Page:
Lorillard and Reynolds Sue to Halt Regulation Based on Upcoming Report on Menthol Cigarettes

Unsurprisingly, Lorillard, Inc. and Reynolds American, Inc.'s R.J. Reynolds Tobacco Company unit filed suit against FDA regarding an upcoming advisory panel board that will likely recommend a ban on menthol cigarettes.  Lorillard's top seller is the Newport brand and Reynolds sells, among other things, several mentholated versions of its Camel brand cigarettes.  FDA, of course, gained the power to regulate the tobacco industry in 2009 with the passage of the Family Smoking Prevention and Control Act.  Shortly thereafter, on September 22, 2009, FDA banned flavored cigarettes, with a particular eye towards vanilla, chocolate and clove cigarettes.  The ban of the latter raised some interesting WTO issues, but more importantly for our purposes, set the stage for the current controversy.
Although few know exactly what the upcoming Tobacco Products Scientific Advisory Committee (TPSAC) report on menthol cigarettes contains, many expect that the committee will call for an outright ban.  The report is due to be released on March 23, 2011, and in advance of its release, TPSAC will meet twice more in early to mid-March.  Following the report's release, FDA will consider the report and take whatever action it deems appropriate.  With a ban both legally allowable and likely imminent, manufacturers of menthol cigarettes have no choice but to take action to protect their business interests.
In their Complaint, filed in the United States District Court for the District of Columbia, Lorillard and Reynolds have requested the Court to enter declaratory and injunctive relief requiring the defendants to bring TPSAC and the membership of the constituents subcommittee of TPSAC into compliance with the law and to prevent FDA from taking any action based on or influenced by or from making any use of any report provided by TPSAC or the constituents subcommittee as currently constituted.  Specifically, the plaintiffs allege that three of the eight voting members of TPSAC have financial and appearance conflicts of interest and biases that are incompatible with TPSAC's roles as an impartial advisor to FDA.  Substantively, the plaintiffs allege that those three members of TPSAC cannot act objectively because they have all either appeared as paid expert witnesses in litigation against tobacco-product manufacturers or are or have been employed by members of the pharmaceutical industry engaged in the production of nicotine replacement therapy or other smoking cessation products.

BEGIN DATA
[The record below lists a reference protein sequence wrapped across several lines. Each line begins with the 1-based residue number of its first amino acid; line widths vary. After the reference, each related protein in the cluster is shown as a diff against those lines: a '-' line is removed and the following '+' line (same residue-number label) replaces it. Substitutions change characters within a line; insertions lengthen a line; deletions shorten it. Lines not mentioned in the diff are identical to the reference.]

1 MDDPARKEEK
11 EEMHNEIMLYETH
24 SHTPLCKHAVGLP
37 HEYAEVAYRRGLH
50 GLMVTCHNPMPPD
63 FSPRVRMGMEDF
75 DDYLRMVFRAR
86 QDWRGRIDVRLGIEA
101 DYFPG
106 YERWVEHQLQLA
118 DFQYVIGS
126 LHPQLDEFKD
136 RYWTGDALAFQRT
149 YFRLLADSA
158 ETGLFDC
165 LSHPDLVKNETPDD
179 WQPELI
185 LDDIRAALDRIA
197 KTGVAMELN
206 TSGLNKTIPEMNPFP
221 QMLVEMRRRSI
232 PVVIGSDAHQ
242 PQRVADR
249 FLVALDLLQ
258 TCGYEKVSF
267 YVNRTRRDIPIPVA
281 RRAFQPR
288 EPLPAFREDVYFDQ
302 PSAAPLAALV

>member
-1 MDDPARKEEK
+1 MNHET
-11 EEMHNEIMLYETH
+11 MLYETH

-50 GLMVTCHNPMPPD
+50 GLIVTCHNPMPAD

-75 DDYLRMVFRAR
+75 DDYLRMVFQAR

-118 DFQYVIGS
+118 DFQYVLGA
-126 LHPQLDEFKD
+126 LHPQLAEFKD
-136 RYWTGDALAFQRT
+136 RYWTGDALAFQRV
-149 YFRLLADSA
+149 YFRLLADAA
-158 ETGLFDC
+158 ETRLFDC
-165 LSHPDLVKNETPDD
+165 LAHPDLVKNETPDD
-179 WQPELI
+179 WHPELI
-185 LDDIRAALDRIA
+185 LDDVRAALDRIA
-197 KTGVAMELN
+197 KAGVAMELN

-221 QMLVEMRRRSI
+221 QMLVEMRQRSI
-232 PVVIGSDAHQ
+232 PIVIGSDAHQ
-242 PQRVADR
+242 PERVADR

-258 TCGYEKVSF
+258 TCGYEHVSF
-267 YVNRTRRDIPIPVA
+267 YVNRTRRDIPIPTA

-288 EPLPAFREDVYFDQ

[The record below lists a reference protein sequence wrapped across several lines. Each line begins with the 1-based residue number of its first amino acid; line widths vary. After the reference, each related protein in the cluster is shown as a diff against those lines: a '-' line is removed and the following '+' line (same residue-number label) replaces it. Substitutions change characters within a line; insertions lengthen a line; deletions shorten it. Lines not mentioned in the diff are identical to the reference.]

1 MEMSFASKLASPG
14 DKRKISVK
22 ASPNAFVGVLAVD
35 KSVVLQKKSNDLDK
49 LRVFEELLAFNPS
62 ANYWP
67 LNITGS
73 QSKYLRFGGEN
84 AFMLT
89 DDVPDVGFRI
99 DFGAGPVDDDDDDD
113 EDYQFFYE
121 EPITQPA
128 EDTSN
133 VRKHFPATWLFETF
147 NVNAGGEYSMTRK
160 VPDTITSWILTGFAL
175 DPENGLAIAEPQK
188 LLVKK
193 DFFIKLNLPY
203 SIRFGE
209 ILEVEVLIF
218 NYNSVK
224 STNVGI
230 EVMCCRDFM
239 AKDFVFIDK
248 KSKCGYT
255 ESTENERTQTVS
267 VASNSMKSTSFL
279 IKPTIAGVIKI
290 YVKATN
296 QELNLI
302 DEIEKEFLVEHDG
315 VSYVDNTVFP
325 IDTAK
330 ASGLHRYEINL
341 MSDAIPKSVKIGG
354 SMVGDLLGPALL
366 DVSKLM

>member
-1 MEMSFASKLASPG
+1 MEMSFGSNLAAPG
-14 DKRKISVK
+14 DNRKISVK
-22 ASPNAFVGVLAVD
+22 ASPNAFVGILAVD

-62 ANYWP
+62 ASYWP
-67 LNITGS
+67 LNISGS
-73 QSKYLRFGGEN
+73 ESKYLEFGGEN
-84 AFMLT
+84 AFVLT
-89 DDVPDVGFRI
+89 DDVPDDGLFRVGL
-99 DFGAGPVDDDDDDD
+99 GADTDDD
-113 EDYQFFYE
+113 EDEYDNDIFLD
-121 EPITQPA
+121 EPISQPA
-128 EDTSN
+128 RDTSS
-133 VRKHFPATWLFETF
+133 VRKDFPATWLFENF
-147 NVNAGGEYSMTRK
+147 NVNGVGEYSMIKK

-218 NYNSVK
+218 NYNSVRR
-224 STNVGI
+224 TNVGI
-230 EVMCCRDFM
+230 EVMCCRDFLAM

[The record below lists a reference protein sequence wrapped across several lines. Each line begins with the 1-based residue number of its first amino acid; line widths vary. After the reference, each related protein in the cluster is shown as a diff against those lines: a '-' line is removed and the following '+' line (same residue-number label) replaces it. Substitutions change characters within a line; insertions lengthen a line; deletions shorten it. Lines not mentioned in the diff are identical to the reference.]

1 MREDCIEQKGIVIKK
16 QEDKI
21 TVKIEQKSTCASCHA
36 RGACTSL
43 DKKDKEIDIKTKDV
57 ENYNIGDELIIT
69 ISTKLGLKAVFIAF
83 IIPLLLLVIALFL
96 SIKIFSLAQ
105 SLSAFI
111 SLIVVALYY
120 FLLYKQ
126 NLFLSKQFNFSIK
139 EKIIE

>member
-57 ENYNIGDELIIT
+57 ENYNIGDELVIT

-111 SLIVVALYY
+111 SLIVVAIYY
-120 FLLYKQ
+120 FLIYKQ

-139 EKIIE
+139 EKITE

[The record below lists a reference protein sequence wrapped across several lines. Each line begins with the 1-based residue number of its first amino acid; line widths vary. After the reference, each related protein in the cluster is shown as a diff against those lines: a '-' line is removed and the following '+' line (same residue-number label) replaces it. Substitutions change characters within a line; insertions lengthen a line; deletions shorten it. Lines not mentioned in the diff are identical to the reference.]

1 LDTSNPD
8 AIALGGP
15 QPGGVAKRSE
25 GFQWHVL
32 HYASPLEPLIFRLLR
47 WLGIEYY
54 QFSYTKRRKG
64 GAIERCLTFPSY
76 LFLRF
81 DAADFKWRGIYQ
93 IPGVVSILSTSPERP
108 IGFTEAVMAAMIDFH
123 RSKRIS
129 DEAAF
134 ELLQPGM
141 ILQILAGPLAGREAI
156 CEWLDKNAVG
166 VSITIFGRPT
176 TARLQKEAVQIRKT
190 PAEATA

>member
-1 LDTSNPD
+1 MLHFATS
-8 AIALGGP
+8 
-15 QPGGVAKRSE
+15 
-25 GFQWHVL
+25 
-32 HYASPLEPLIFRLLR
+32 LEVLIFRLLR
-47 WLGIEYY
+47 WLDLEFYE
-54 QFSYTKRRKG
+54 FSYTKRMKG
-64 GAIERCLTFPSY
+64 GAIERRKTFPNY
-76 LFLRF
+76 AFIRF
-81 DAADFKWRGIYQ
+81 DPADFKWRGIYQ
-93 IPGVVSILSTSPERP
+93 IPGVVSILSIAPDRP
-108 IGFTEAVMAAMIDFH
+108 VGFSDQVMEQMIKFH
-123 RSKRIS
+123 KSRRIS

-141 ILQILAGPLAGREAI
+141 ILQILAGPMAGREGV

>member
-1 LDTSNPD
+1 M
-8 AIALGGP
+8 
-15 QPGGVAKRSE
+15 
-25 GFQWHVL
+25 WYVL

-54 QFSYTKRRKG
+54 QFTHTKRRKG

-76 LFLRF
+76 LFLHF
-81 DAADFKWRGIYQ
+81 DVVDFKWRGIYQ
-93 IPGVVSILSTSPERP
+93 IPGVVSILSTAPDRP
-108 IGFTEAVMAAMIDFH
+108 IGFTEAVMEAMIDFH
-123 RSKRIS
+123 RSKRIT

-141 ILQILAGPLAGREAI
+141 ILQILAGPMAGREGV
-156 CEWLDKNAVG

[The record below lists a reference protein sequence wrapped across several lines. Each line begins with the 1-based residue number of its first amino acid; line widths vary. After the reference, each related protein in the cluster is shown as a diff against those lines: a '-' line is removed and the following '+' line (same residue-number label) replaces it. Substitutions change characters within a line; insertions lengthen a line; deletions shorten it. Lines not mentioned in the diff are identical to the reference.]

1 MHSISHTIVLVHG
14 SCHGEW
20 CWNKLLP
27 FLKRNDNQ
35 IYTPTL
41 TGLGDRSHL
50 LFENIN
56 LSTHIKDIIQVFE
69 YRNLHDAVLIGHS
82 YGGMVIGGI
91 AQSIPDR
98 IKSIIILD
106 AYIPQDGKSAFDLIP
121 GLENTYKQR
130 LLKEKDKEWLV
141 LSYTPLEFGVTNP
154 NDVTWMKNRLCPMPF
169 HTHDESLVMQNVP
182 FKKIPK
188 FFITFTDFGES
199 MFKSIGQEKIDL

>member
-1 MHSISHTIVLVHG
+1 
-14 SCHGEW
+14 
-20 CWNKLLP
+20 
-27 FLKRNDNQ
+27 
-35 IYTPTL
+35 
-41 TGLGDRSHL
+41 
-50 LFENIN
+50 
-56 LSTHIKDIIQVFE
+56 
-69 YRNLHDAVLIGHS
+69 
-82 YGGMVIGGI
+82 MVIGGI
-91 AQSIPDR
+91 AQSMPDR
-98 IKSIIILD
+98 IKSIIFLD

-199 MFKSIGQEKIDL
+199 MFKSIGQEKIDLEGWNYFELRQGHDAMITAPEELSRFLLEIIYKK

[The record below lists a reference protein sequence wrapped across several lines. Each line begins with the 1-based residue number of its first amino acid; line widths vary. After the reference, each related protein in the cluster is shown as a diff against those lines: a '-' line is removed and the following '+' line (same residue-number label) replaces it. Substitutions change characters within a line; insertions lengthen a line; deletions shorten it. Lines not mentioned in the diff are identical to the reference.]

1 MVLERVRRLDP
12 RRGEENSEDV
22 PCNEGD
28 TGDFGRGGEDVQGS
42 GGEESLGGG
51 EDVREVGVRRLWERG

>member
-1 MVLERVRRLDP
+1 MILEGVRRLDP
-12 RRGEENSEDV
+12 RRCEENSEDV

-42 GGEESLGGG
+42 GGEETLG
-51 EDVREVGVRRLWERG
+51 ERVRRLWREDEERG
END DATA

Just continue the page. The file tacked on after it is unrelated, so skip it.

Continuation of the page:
While it remains to be seen whether this suit has any merit, at the least, it's sure to impede any further regulation of flavored cigarettes by FDA.  We'll keep our eye on this and do our best to keep you up to date.


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